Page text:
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Last Updated:2/6/02
Excerpt from Secretary of State Colin Powell's testimony to the Senate Foreign Relations Committee, February 5, 2002

...

Mr. Chairman, we have also, I think, had some success here in our own hemisphere, from the president's warm relationship with Mexico's President Fox to the Summit of the Americas in Quebec last spring, to the signing of the Inter-American Defense -- Inter-American Democratic Charter in Lima, Peru, to our ongoing efforts to create a Free Trade Area of the Americas. All of this suggests to me that we're moving in the right direction in our own hemisphere, even though there are difficult problems in Argentina, Colombia, Venezuela, and other places that are of concern to us.

We need to keep democracy and market economics on the march in Latin America, and we need to do everything we can to help our friends dispel some of the dark clouds that are there.

Our Andean counter-drug initiative is aimed at fighting the illicit drugs problem while promoting economic development, human rights, and democratic institutions in Colombia and among its Andean neighbors.

...

SEN. HELMS: I'm sure it will too, but this is just reprehensible.

Finally, I'm concerned about the reports from Venezuela last week that President Chavez is consorting with narco-terrorists in Colombia. Physical evidence -- namely, a videotape and a memorandum -- establishes beyond any doubt, I think, that he is supporting the narco-terrorists in Colombia.

Now presuming all that's so, what do you think ought to be in -- the United States' position in the face of Mr. -- President Chavez's continued behavior, both at home and abroad?

An interrelated area, while I'm at it:

While I'm encouraged to see the president's proposal to train Colombians in pipeline security -- and that's a necessity -- how else can we increase help to the Colombian government in their war against the narco-terrorists? That doesn't leave you much time, but I wish you would comment --

SEC. POWELL: Briefly, we have been concerned with some of the actions of Venezuelan President Chavez and his understanding of what a democratic system is all about. And we have not been happy with some of the comments he has made with respect to the campaign against terrorism. He hasn't been as supportive as he might have been. And he drops in some of the strangest countries to visit. And I'm not sure what inspiration he thinks he gets or what benefit he gives to the Venezuelan people from dropping in and visiting some of these despotic regimes. We've expressed our disagreement on some of his policies directly to him, and he understands that it is a serious irritant in our --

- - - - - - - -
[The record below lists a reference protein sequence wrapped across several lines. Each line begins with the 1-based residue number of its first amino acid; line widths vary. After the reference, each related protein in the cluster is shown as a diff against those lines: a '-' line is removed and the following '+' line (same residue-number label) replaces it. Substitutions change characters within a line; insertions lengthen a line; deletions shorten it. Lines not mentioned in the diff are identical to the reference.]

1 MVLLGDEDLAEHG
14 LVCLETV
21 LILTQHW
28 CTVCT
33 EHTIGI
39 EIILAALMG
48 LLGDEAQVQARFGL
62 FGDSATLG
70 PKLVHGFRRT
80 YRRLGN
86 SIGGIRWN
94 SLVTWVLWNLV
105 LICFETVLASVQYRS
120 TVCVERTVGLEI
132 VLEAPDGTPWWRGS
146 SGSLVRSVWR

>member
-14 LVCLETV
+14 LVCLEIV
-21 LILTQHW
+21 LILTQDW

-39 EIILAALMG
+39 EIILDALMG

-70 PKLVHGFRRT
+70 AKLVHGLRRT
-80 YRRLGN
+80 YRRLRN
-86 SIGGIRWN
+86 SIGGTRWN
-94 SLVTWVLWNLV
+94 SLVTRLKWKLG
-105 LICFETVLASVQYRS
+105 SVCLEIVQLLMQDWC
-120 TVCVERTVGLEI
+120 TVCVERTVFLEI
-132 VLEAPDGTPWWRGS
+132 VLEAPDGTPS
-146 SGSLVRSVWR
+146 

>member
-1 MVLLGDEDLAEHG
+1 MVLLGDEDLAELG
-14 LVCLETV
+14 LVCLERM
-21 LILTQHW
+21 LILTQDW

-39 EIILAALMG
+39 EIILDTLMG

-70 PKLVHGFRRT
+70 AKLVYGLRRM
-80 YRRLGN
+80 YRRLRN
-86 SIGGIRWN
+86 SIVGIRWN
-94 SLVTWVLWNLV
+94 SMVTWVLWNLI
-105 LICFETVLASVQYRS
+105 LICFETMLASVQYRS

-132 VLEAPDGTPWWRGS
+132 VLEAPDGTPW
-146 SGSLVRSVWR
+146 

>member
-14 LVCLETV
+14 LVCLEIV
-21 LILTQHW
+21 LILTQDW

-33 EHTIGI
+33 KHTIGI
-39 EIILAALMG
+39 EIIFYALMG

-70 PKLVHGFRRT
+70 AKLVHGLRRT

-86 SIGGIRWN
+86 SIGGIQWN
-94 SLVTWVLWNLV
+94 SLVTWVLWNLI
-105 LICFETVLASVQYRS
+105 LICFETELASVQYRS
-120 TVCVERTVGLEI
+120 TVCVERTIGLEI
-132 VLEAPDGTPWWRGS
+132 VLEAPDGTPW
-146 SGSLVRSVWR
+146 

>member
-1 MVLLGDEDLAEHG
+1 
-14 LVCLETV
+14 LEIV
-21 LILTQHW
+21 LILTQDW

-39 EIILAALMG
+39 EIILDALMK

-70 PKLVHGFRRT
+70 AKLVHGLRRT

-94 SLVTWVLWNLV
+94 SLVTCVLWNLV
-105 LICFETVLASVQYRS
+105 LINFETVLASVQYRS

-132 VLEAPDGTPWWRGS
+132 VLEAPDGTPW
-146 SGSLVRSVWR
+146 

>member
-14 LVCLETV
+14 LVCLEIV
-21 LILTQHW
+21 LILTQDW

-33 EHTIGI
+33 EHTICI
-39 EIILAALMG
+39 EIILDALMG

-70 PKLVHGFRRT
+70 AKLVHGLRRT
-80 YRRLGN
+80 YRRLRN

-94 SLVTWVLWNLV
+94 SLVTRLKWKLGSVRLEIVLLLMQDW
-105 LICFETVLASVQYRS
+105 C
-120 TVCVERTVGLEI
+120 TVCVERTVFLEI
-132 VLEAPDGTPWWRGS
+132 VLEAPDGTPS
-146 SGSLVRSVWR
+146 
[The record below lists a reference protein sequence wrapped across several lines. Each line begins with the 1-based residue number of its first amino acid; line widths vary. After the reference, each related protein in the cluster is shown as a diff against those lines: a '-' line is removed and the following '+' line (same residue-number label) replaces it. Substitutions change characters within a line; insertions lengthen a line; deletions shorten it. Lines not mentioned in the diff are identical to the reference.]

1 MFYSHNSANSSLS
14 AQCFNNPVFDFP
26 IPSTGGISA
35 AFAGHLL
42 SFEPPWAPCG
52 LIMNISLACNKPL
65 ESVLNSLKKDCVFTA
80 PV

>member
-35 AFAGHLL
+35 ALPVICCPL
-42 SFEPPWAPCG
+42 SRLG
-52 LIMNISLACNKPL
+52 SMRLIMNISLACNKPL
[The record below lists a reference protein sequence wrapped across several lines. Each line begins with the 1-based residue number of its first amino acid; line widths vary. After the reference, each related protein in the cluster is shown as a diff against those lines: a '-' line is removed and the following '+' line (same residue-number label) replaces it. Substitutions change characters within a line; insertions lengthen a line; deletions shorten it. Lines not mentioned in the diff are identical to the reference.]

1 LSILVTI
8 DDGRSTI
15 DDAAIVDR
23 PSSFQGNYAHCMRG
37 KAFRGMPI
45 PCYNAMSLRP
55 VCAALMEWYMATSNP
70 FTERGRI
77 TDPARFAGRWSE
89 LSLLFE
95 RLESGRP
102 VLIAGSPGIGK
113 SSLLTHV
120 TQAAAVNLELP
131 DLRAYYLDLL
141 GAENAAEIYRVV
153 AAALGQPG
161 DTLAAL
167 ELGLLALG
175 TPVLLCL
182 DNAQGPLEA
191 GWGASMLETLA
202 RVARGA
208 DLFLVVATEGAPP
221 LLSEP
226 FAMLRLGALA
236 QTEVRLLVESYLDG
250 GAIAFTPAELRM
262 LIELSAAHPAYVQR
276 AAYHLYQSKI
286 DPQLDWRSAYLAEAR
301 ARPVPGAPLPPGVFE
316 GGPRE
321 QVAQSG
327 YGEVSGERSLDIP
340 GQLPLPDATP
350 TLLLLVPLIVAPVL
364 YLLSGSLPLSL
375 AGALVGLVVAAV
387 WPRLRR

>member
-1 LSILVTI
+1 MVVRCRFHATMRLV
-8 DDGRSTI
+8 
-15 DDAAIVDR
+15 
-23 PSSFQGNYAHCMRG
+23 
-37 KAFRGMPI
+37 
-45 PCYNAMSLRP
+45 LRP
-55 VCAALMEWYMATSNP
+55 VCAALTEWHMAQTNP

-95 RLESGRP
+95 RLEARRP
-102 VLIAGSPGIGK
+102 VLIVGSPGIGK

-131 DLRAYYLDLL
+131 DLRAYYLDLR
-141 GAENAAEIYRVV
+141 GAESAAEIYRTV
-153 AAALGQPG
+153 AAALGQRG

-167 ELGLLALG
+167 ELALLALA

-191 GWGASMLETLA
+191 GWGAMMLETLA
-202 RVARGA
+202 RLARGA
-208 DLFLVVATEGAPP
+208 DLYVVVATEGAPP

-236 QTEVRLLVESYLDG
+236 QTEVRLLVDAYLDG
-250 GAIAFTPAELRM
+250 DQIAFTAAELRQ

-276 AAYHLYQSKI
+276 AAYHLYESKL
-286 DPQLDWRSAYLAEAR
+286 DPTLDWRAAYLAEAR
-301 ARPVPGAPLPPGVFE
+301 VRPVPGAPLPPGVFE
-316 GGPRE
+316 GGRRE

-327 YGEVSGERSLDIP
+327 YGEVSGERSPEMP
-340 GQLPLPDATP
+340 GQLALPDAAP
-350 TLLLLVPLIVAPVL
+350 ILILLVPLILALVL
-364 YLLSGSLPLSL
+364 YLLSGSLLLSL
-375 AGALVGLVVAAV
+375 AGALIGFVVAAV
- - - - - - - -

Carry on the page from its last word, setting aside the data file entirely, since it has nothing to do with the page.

SEN. HELMS: What did he say when you --

SEC. POWELL: He's very -- he gets quite defensive. We've had our ambassador go in on a couple of occasions, and he becomes quite defensive. And we have also gone to some of our friends in the region to also suggest to President Chavez that there perhaps are better ways to deal with a campaign against terrorism and better ways to deal with the challenges his country is facing.

With respect to the specific issue on the tape and the support of narco-traffickers, I saw those reports, but I think I'd better wait till I get a complete analysis before I comment on any particular charges.

SEN. HELMS: Okay. I understand.

SEC. POWELL: With respect to the Colombian pipeline, as you know, this is a program that we are supporting, to the tune of $98 million in our budget, because it is a critical pipeline for Colombia, and they do need to find a way to protect it, in order to support their economic development and to keep their economy moving forward.

But our principal focus with the Andean initiative is on counternarcotics and not counterinsurgency.

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